Via the same business update, Farfetch also informed the public that its partnership with Richemont, to purchase 47.50 percent of YNAP, the adoption of Farfetch Platform Solutions by YNAP and the Richemont Maison, as well as the launch of Richemont Maison e-concessions on the French marketplace, had terminated with immediate effect.

Farfetch’s shares on the NYSE were suspended after slumping 35 percent in premarket US trading before the public announcement on 18 December 2023.

2. How, and why, is Farfetch in such dire straits?

A combination of factors have brought Farfetch to the brink of extinction, many of those self-inflicted.

Firstly, Farfetch veered too far away from its cautious approach to fashion e-commerce, jumping with both feet, from 2015 to 2023, in overpriced, underprepared and badly-executed multiple acquisitions of brick-and-mortar fashion brands and retailers and etailers, as well as their inventories.

Not only did this scattered M&A strategy massively increase the financial risks underpinning Farfetch’s business, but it also seriously emptied the coffers of this startup (whose current cash flow resources stand at USD630 million), and saddled it with debt (in particular, USD600 million of convertible notes, shared equitably between Richemont and Alibaba Group Holding Limited, to be converted into cash or shares in 2026).

Also, Farfetch’s erratic growth approach, without a well-thought business plan, caused both the fashion industry and unforgiving financial markets such as the NYSE, to no longer understand the company’s increasingly complex vision.

And, Farfetch never consistently made a profit, since its IPO. So, investors, stakeholders in the fashion industry and financial markets doubt that it may be able to get back on track.

Moreover, clearly, the leadership at Farfetch, and in particular Jose Neves, is incompetent. Although Mr Neves currently owns only 15 percent of the company’s shareholding he founded in 2007, he still has 77 percent of the vote on Farfetch’s executive committee. While he sacked all independent members of Farfetch’s board and all committees of Farfetch, as confirmed in the business update dated 18 December 2023, the board still consists of … Jose Neves. It is probably the insistence, by Jose Neves, to keep on staying at the helm of Farfetch, despite his proven track record of incompetence and poor management, that has ultimately deterred the likes of Amazon, Alibaba, LVMH, Richemont and Kering, from rescuing Farfetch out of its misery: they know that, while Mr Neves is in charge at Farfetch, nothing good can come out of it.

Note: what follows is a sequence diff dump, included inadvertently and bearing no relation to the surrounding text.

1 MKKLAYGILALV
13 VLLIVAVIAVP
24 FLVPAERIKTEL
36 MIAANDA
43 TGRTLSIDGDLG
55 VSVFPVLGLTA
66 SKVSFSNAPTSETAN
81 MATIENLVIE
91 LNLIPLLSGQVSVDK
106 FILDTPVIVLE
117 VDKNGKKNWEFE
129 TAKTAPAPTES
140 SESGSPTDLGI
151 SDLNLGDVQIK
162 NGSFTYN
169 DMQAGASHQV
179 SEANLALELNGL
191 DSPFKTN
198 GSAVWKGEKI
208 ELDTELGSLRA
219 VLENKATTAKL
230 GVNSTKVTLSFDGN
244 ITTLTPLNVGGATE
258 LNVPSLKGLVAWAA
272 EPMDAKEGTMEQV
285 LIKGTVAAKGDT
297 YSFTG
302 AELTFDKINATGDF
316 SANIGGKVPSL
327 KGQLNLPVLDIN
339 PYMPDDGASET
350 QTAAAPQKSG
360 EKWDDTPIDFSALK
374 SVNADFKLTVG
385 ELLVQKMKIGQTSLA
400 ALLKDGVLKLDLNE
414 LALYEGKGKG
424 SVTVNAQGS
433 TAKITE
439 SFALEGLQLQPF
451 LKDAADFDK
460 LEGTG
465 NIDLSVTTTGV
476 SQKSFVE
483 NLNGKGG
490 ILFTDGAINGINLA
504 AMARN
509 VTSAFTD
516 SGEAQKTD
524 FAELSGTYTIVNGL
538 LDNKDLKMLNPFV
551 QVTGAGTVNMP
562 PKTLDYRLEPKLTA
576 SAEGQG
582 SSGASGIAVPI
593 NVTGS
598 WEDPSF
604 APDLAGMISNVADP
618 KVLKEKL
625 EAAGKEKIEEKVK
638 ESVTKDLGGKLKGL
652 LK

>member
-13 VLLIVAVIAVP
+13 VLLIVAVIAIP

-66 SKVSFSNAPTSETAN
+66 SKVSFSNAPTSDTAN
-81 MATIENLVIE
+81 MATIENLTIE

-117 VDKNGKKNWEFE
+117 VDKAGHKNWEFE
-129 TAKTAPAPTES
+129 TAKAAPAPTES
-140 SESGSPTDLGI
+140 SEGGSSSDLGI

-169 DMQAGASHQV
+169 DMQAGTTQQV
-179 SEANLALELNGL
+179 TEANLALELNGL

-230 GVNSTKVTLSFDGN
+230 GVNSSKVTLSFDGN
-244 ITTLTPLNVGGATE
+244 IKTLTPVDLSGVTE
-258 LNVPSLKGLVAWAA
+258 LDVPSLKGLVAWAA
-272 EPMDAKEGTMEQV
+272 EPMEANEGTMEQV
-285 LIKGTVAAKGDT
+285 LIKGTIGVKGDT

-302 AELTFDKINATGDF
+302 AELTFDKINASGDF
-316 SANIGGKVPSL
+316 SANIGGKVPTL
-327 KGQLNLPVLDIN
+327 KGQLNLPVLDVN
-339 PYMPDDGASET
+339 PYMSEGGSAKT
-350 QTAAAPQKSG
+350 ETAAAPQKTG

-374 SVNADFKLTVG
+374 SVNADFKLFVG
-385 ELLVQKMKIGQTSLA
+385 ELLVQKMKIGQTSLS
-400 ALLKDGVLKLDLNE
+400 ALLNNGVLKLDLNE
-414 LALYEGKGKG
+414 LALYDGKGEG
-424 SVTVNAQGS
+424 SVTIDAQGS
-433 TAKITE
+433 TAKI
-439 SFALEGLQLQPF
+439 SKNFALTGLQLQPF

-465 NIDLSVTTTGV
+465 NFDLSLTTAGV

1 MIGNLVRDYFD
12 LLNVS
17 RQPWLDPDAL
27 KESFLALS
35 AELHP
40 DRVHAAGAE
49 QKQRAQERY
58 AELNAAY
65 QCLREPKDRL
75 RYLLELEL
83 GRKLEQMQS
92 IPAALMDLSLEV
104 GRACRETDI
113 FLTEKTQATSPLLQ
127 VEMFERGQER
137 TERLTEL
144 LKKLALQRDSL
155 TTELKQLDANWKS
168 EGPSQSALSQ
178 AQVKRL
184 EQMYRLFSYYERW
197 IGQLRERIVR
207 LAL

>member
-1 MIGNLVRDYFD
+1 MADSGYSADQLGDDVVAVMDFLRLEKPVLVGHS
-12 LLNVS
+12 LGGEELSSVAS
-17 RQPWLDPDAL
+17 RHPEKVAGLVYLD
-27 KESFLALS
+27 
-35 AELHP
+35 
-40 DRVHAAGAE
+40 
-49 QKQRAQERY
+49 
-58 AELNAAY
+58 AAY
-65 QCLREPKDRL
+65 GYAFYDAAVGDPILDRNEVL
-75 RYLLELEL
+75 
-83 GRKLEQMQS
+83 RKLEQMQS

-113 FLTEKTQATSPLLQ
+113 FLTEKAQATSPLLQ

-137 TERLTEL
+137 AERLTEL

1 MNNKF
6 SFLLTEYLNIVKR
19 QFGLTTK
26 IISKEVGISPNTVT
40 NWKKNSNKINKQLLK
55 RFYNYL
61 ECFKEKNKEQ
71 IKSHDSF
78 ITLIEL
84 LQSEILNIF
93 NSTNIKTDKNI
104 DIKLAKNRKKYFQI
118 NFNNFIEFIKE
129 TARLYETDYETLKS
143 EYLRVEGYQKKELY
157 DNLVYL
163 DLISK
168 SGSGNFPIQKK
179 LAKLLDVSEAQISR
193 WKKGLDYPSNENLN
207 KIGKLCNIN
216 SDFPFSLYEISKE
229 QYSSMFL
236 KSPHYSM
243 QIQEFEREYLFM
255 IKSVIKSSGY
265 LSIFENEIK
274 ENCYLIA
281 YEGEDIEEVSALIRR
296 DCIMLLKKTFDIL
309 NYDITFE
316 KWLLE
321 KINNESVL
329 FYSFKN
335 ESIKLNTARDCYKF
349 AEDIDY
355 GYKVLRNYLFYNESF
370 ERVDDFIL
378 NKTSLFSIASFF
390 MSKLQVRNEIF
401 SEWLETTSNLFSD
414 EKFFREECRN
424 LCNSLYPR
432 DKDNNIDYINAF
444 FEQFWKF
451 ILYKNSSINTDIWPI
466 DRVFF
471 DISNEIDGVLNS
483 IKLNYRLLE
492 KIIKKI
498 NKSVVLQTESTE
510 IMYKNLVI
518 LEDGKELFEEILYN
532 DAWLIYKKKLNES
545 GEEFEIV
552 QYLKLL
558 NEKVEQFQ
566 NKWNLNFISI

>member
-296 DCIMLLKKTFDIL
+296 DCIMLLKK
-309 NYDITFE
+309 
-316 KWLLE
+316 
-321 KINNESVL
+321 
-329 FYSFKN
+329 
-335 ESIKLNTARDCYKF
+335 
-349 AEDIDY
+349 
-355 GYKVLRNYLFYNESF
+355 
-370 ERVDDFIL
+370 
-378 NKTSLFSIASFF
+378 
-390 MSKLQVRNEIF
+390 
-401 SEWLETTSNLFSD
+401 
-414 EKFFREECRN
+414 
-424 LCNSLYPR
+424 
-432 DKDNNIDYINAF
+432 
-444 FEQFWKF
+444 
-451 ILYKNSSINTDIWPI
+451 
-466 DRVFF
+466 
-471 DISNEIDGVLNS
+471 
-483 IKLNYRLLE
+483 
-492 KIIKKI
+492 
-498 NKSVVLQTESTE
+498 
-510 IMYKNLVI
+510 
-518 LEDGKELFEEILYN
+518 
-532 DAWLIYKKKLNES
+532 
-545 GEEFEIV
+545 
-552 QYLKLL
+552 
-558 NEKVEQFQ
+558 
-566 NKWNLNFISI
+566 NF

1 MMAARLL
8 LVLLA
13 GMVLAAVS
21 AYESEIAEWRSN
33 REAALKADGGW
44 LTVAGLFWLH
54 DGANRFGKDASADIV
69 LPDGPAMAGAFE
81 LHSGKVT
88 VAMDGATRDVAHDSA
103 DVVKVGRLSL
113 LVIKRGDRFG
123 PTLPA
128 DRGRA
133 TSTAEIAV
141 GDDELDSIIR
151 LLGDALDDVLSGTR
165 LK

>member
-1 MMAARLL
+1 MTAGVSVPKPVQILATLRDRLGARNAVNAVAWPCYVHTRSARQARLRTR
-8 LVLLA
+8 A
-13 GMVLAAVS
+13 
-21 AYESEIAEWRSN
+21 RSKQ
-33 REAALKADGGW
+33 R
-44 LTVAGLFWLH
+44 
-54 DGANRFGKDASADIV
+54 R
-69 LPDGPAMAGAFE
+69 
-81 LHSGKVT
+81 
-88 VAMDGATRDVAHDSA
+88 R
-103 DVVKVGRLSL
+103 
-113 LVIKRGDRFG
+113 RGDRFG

Finally, the economic conditions for etailers are tough, post-pandemic, as luxury e-commerce players such as Farfetch, Mytheresa and Matchesfashion currently experience. MyTheresa’s shares have lost 90 percent of their value since the pandemic boom of 2021, and Matchesfashion has just been acquired by the Frasers Group, for just GBP52 million, in a deal that signals heavy losses for its private equity backer Apax Partners. The longer-term challenge of luxury e-commerce platforms is a drive among fashion labels to seek greater control of their products, usually at their own retail boutiques – a strategy aimed at avoiding discounts that third party retailers like Farfetch and Mytheresa rely on to attract shoppers. Now that consumers are back to shopping in person, it is a trend that luxury brands prefer to control their own distribution.

3. What’s next for Farfetch?

The deal between Coupang and Farfetch, announced in December 2023, will be a catastrophe for Farfetch in the medium to long term. Indeed, while such a transaction gives Farfetch a bit of a breather in terms of keeping its network of brands, boutiques and consumers depending on the Farfetch marketplace up and running, for now, there are very few synergies (if any) between a basic, cheap, retail e-commerce platform like coupang.com, and a luxury e-commerce marketplace such as farfetch.com.

There is no chance that the Korean management of Coupang will ‟get” the exclusive and elitist distribution strategy of its asset farfetch.com, with the risk of diluting the brand Farfetch by lowering the standards of selection of the boutiques selling on the Farfetch marketplace. When that happens, no fashionista or luxury shopper will ever buy anything on Farfetch again.

Also, Farfetch can kiss goodbye to its glitzy deals with luxury partners such as Richemont, Ferragamo, Burberry, etc. The positioning of Farfetch, now that it is becoming an asset of Coupang, is veering from being ‟luxury”, to ‟mainstream retail”. Also, the top brass at Farfetch will be replaced by a team of South Koreans who not only understand very little about what constitutes the makeup of a luxury brand, but also do not have the appropriate connections and pazzaz, in the luxury spheres.

While Jose Neves must go, since he continuously mismanaged and negligently drove Farfetch into the ground, the South Korean ‟new guard” who will eventually replace him will fail, if they do not quickly and efficiently buy extremely expensive knowhow and strategic advice about, and connections within, the luxury sectors in Europe and the USA, to turn Farfetch around and to keep it as a thriving going concern for the luxury fashion industry.

Crefovi’s live webinar: Farfetch – anatomy of a fall – 22 December 2023